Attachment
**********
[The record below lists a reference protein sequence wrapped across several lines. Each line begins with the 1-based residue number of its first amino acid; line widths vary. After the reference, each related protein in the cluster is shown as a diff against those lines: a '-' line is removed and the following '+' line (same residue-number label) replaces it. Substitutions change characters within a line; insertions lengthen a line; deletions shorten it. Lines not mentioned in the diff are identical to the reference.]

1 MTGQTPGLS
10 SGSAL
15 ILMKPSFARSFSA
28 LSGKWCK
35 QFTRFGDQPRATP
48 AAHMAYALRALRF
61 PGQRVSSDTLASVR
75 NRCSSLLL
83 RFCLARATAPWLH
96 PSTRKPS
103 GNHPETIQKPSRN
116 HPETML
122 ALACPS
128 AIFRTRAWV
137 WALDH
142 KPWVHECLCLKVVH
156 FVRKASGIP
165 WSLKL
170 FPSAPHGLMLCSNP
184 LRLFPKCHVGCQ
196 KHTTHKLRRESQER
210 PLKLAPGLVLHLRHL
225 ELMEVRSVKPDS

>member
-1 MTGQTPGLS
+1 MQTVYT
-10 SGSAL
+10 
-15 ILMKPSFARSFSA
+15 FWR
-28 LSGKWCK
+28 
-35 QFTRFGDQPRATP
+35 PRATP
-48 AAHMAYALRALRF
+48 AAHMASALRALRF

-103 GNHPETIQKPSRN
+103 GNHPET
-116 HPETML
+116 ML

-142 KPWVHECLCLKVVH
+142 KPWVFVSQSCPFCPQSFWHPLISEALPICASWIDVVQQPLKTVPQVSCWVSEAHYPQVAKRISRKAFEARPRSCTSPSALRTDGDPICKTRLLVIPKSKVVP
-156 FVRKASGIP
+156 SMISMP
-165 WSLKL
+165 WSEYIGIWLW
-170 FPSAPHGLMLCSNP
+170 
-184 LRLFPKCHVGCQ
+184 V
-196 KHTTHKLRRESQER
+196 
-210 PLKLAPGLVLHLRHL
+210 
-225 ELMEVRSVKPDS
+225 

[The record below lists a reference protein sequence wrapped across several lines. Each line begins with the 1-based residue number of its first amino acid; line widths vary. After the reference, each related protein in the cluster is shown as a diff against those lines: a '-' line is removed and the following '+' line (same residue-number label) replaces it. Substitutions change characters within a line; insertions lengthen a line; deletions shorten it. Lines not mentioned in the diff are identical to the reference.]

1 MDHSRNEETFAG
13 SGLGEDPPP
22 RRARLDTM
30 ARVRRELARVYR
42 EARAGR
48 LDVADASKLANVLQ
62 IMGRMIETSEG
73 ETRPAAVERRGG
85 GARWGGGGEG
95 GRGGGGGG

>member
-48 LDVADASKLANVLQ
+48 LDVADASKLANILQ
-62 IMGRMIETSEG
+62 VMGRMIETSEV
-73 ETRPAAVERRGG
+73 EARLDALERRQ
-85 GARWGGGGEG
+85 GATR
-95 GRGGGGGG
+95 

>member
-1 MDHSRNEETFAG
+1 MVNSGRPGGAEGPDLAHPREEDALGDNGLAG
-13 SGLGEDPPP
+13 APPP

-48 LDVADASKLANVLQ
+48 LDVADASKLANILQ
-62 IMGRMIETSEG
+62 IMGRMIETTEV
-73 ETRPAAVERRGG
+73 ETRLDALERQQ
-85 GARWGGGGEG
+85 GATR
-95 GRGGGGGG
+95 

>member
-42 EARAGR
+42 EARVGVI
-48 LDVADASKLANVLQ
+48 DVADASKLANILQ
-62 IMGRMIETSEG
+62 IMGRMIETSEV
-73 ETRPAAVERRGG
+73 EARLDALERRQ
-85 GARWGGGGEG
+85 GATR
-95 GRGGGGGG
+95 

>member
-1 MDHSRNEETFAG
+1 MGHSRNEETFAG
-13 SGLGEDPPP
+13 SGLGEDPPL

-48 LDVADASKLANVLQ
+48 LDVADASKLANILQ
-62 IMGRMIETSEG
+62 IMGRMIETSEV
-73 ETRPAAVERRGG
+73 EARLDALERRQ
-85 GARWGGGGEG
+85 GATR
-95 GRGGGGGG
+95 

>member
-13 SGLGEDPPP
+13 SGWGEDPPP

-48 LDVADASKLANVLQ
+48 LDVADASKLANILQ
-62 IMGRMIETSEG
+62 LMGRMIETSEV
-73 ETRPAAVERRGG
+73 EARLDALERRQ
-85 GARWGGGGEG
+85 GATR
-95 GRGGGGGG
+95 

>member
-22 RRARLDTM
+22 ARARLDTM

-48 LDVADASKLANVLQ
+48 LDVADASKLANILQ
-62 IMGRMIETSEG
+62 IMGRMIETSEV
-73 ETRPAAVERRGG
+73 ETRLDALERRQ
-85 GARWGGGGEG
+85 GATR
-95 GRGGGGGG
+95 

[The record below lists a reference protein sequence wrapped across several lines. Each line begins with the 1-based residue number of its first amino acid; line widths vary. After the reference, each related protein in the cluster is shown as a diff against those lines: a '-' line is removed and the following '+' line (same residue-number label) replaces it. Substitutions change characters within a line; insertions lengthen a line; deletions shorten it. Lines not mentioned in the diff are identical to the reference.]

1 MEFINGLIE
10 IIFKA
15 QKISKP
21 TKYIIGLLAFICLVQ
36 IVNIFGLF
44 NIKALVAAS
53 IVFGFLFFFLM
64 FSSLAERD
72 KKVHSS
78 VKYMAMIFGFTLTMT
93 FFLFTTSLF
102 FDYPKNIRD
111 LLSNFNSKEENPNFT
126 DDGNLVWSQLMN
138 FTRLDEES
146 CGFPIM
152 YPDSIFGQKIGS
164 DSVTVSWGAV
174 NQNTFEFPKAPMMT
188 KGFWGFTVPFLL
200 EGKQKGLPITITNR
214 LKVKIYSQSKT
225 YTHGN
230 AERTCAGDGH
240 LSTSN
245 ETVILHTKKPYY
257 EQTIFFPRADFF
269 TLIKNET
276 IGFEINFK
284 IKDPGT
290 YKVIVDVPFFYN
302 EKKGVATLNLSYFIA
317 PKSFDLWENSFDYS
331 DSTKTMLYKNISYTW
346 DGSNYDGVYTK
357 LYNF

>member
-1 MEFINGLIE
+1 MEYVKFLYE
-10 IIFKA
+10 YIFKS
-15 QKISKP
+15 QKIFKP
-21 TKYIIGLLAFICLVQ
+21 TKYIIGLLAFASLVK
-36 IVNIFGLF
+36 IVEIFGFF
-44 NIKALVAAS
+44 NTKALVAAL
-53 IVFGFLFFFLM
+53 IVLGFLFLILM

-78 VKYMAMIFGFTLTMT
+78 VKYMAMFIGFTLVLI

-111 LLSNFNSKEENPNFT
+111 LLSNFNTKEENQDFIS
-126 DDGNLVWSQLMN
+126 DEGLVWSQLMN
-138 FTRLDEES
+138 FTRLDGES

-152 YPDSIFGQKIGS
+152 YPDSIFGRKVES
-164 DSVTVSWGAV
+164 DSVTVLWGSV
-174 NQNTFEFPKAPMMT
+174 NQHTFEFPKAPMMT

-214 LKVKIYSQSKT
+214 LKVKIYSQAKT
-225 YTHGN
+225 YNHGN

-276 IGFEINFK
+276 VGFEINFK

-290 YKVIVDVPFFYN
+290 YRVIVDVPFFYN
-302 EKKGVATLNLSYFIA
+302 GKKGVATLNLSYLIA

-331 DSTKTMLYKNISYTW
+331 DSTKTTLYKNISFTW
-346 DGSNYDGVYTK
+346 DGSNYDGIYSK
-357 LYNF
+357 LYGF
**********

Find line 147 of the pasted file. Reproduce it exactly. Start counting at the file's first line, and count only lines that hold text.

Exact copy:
-95 GRGGGGGG